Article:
As a working mom, juggling both family and office demands can be challenging and sometimes impossible. For me, the hardest part about being a working parent is not being able to be with my son for all of his key milestones. I struggle with finding a balance and admit that at times I feel overwhelmed and guilty when I can’t be at two places at the same time. So it’s great to see that companies are recognizing the importance of work-life balance for working parents on a mass scale.
This year alone, employers have been extra generous with their parental benefit offerings starting with Netflix’s announcement in August to offer unlimited parental leave for the first year of a child’s life. Adobe and Microsoft followed suit with extended parental leave allowances. And they’re not the only ones supporting this growing trend.
Global consulting firm Accenture has a new parental benefit program that allows U.S. employees to be assigned to local projects (versus global projects) during their first year of returning to work. IBM and Accenture also recently rolled out a program that lets employees ship pumped breast milk home for free when traveling for work.
While I support the parental benefit trend, it got me wondering—how do childless workers feel about it?
An interesting argument is that with the growing trend of parental benefits, childless employees are expected to put the needs of traditional families before their own needs, a research study found.
“Many participants in nontraditional families discussed a double standard in which they did not receive the same emotional support or family leave time as co-workers belonging to traditional families,” according to the study.
For participants in nontraditional families, needs such as caring for an elderly parent or having to regularly babysit for a niece or nephew fell second to the needs of traditional families.
“Family-friendly policies that help parents spend more time with their kids can be unfriendly to those without kids if the childless co-workers are left handling all the weekend shifts or the last-minute business trips that moms and dads couldn’t do,” Trina Jones, a professor at Duke University who researches the effect of family-friendly workplaces on single people without children, told CNBC.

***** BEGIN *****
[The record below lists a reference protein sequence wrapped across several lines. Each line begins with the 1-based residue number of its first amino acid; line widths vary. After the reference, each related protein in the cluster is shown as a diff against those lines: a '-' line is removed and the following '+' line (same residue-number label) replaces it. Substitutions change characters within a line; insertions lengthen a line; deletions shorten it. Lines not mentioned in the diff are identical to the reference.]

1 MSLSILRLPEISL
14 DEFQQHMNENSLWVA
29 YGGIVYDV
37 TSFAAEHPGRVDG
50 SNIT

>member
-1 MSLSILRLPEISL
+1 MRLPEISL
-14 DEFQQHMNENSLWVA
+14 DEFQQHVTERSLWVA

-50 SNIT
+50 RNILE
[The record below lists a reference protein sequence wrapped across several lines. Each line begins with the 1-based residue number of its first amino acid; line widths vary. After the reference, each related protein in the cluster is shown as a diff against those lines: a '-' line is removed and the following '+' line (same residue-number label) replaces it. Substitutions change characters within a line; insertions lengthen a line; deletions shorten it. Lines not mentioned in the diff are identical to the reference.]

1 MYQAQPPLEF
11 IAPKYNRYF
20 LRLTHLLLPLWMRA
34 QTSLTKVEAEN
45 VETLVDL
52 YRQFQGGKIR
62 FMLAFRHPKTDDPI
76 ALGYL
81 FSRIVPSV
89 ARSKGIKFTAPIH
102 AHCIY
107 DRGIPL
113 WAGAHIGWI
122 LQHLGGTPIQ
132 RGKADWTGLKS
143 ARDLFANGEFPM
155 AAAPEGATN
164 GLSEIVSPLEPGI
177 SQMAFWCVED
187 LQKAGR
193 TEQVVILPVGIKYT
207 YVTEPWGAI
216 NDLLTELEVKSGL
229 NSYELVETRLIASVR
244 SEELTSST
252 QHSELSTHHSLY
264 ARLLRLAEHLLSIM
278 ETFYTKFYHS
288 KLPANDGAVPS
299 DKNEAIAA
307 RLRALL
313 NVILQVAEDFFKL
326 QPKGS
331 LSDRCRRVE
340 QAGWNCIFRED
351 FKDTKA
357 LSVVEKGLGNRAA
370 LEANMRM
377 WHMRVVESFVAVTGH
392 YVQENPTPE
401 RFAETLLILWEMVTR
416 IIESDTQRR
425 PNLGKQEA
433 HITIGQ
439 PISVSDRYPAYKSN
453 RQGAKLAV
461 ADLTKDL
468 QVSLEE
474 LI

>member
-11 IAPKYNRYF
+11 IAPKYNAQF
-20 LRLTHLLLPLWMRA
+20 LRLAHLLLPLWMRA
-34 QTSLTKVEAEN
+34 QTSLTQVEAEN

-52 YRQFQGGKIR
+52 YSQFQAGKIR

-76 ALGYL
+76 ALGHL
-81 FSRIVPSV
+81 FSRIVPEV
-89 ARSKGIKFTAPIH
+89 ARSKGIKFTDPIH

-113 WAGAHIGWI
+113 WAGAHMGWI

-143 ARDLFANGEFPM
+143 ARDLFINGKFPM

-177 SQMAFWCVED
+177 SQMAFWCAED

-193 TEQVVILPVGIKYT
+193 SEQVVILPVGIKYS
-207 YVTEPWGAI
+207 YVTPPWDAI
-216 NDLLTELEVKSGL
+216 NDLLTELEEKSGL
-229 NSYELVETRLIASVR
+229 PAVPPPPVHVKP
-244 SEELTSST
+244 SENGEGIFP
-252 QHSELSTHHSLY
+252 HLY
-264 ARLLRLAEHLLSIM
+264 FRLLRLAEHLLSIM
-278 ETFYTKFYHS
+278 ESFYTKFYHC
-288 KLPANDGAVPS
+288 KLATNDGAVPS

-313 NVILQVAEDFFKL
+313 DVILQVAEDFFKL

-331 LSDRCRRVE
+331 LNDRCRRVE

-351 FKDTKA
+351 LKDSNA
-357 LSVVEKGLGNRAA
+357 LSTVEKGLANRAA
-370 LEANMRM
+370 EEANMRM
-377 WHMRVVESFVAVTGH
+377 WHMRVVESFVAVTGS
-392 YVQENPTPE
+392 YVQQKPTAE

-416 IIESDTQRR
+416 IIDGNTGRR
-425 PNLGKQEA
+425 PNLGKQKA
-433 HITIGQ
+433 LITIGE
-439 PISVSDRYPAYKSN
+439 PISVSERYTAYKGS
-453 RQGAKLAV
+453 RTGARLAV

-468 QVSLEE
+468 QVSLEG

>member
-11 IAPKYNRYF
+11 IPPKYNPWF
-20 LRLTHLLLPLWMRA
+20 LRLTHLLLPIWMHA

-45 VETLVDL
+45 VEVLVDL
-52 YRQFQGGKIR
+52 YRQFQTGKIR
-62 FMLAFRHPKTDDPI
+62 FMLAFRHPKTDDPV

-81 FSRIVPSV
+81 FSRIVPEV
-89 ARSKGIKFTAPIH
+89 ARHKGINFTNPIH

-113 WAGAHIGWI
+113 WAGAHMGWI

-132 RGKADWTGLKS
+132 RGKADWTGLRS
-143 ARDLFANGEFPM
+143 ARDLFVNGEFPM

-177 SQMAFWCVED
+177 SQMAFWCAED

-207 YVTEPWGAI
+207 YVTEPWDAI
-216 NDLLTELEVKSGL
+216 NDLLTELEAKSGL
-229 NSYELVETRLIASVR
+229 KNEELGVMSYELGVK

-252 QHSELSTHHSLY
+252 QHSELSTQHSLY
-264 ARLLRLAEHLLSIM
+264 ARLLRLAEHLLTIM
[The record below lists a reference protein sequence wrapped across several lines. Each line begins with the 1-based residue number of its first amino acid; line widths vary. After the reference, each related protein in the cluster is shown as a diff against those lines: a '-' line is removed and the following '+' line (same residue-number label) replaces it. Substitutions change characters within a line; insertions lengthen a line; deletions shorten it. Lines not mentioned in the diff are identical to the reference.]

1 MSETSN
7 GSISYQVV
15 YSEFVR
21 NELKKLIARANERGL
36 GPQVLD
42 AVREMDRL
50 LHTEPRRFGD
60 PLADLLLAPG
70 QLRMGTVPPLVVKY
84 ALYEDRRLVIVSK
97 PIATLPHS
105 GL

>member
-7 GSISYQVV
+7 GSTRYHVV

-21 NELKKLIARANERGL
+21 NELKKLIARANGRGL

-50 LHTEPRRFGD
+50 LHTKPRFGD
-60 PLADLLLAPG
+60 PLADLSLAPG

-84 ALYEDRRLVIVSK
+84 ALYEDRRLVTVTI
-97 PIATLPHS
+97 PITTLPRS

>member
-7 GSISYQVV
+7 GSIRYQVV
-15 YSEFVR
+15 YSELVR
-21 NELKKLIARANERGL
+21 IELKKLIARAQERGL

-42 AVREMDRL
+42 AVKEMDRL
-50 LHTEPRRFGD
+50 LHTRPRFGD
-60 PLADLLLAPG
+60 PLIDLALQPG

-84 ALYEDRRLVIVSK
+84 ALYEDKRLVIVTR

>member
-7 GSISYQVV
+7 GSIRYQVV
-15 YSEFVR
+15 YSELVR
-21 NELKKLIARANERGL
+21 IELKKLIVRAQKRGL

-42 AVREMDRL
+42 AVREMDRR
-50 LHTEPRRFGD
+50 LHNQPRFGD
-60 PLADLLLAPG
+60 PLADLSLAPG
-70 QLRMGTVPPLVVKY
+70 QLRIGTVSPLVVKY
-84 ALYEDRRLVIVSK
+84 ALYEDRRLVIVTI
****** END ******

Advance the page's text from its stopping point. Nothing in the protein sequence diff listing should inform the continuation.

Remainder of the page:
“In addition, some childless colleagues worry that they’ll face backlash if they ask for flexibility to pursue something outside of work, such as a part-time schedule to train for a marathon or flexible days off so they can volunteer at a pet shelter.”
While I’m very appreciative of parental work benefits, employers need to be more mindful of childless employees’ needs and expand their family benefit offerings to better support them. This may include offering pet insurance and putting together a family leave policy that supports nontraditional families. For human resources departments, the challenge will be advocating for the diverse needs of all employees and creating a balance in benefits and employee treatment.
Danielle Clark is a human resources manager with more than 10 years of HR and customer service experience in healthcare and retail organizations. Her work with Fortune 500 companies, in addition to a diverse professional and academic background, has trained Clark to be results-driven, people-focused and a thought-provoking leader. Her goal is to educate and inspire professionals to change their way of thinking. She is also an adjunct professor, active community volunteer, wife, mother and passionate lifelong learner.